- Support people with mental ill health who are leaving hospital or facing exclusion from other services
- Support young people to develop the skills they need to manage their own tenancies
- Enable all clients to grow in confidence and develop appropriate life skills
Chaos Theory is a violence prevention organisation that aims to engage those most likely to be involved in violence, as either perpetrator or victim within the serious street and gang-related violence arena.
The charity's mission is to reduce shootings, stabbings and killings whilst challenging and changing the social norms that view violence as acceptable.
The organisation is one of only a handful of violence prevention interventions focused on 18-25 year olds and aims to provide an immediate, in-the-moment, intervention in crisis situations that could result in violence. They do so by:
- Intervening in crisis using specialist high risk mediation skills
- Helping individuals deal with 'in the moment' stressful events or shooting without shooting/stabbing
- Organising and mediating conflicts between individuals and/or groups
- Preventing larger scale events or retaliatory violence before it occurs
- Providing ongoing behaviour change and support to individuals using outreach services.
Headliners is a unique charity which inspires and encourages the personal development of young people through journalism.
Young people are trained to research and produce stories on issues important to them for publication and broadcast in national and local newspapers, magazines, television, radio and online.
Headliners put young people at the centre and let them get involved in decision making at every level. They assist other organisations to develop participation strategy by training adults and young people in areas such as the recruitment of staff, business planning and influencing policy in their communities.
Young people from Headliners can become trustees after the age of 18 and are able to research issues and produce stories for publication and broadcast in the mainstream media. Impressively, recent work includes broadcasts for Sky News and BBC Radio 4, and publication in The Guardian, local newspapers and websites covering issues such as gang wars, HIV/AIDS and size zero women.
Depaul UK helps young people who are homeless, vulnerable and disadvantaged.
Depaul works with the most disadvantaged young people in the UK and specialise in working in communities where poverty and long-term unemployment have resulted in generations of social exclusion and high rates of homelessness.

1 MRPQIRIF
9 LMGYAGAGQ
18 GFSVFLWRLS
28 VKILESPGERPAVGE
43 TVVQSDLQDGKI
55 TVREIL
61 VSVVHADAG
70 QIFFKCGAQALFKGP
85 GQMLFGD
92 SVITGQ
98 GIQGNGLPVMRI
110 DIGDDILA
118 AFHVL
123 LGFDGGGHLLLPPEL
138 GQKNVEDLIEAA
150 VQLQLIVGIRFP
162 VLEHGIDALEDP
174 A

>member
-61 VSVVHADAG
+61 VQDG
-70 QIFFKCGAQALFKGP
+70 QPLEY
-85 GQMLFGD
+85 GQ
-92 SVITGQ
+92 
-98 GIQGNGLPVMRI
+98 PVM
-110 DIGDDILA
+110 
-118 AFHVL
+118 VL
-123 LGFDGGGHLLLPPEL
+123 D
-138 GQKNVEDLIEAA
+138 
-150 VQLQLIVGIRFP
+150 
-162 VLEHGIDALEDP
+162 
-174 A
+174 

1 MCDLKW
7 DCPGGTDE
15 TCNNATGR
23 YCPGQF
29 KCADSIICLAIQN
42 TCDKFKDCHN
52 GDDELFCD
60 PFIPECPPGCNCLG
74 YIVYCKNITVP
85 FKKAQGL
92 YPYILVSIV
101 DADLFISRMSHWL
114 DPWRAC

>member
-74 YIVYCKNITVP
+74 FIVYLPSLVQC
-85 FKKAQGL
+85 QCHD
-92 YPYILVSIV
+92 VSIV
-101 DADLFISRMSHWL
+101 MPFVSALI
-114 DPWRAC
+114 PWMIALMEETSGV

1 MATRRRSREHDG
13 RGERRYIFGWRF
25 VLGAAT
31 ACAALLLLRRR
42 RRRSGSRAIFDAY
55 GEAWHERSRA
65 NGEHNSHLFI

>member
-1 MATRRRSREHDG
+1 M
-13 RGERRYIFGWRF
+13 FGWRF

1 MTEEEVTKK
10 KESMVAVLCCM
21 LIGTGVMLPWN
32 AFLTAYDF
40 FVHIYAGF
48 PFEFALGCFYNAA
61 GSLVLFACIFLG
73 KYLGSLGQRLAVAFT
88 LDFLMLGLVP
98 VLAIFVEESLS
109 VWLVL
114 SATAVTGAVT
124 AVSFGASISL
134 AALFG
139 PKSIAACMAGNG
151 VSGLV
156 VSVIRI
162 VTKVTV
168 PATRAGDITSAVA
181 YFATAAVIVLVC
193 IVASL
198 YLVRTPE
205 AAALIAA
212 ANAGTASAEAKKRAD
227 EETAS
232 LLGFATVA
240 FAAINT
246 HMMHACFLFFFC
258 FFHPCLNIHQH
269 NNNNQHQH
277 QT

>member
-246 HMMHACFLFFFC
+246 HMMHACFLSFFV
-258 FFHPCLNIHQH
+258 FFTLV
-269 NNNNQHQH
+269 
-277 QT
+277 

They have 38 varied and complimentary projects based around the UK that work with young people to tackle homelessness at every level. They also run Depaul Nightstop UK, the affiliated body for over 45 Nightstop schemes across the UK which offer emergency short term accommodation in the homes of local volunteers on a night by night basis.
They aim to:
- Protect young people by finding them a place to call home.
- Prevent young people becoming homeless by rebuilding family relationships and offering through the gate support to young offenders.
- Provide young people with opportunities to progress beyond homelessness and fulfil their potential.
They also run The Depaul Box Company, where they sell sets of boxes fit for moving your home in with all of the profits going helping young homeless people.
Alone in London is a youth homelessness charity that has been supporting young people since 1972. They provide a range of services to young people who are homeless, or at risk of homelessness, and last year engaged with over 2,000 people to achieve this.
Their information service provides initial advice and information on what to do if you are homeless or about to become homeless and will direct you to services in your area. They can also provide 1-2-1 sessions with an advisors, who will find out about young people's circumstances and talk you through their future options.
Soft touch arts works with young people, using arts, media and music activities, to inspire and engage them to develop creative, social and employability skills in Leicester. For example:
- During 2011-2012 they worked with 1,131 young people, of whom 95 per cent lived in deprived neighbourhoods
- Their street-based creative engagement work has reached 850 young people in 3 years